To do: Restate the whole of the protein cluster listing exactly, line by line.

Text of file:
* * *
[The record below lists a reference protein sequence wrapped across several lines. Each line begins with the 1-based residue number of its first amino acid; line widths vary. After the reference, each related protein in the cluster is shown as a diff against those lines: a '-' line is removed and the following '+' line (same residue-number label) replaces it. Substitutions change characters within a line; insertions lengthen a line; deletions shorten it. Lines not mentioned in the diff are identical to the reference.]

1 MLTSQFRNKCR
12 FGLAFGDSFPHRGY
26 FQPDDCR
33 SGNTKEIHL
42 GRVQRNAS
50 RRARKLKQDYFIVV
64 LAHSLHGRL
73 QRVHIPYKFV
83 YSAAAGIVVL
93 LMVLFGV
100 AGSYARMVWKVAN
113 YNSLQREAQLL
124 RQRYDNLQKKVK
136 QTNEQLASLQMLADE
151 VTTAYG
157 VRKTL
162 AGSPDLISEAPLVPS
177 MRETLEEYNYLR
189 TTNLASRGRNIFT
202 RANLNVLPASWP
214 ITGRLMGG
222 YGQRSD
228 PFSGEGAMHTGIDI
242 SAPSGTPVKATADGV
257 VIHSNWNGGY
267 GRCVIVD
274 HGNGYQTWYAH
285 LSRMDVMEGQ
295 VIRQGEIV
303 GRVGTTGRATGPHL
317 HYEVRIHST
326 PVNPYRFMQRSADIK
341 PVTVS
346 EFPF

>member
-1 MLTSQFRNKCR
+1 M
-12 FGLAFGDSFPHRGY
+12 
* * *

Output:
[The record below lists a reference protein sequence wrapped across several lines. Each line begins with the 1-based residue number of its first amino acid; line widths vary. After the reference, each related protein in the cluster is shown as a diff against those lines: a '-' line is removed and the following '+' line (same residue-number label) replaces it. Substitutions change characters within a line; insertions lengthen a line; deletions shorten it. Lines not mentioned in the diff are identical to the reference.]

1 MLTSQFRNKCR
12 FGLAFGDSFPHRGY
26 FQPDDCR
33 SGNTKEIHL
42 GRVQRNAS
50 RRARKLKQDYFIVV
64 LAHSLHGRL
73 QRVHIPYKFV
83 YSAAAGIVVL
93 LMVLFGV
100 AGSYARMVWKVAN
113 YNSLQREAQLL
124 RQRYDNLQKKVK
136 QTNEQLASLQMLADE
151 VTTAYG
157 VRKTL
162 AGSPDLISEAPLVPS
177 MRETLEEYNYLR
189 TTNLASRGRNIFT
202 RANLNVLPASWP
214 ITGRLMGG
222 YGQRSD
228 PFSGEGAMHTGIDI
242 SAPSGTPVKATADGV
257 VIHSNWNGGY
267 GRCVIVD
274 HGNGYQTWYAH
285 LSRMDVMEGQ
295 VIRQGEIV
303 GRVGTTGRATGPHL
317 HYEVRIHST
326 PVNPYRFMQRSADIK
341 PVTVS
346 EFPF

>member
-1 MLTSQFRNKCR
+1 M
-12 FGLAFGDSFPHRGY
+12 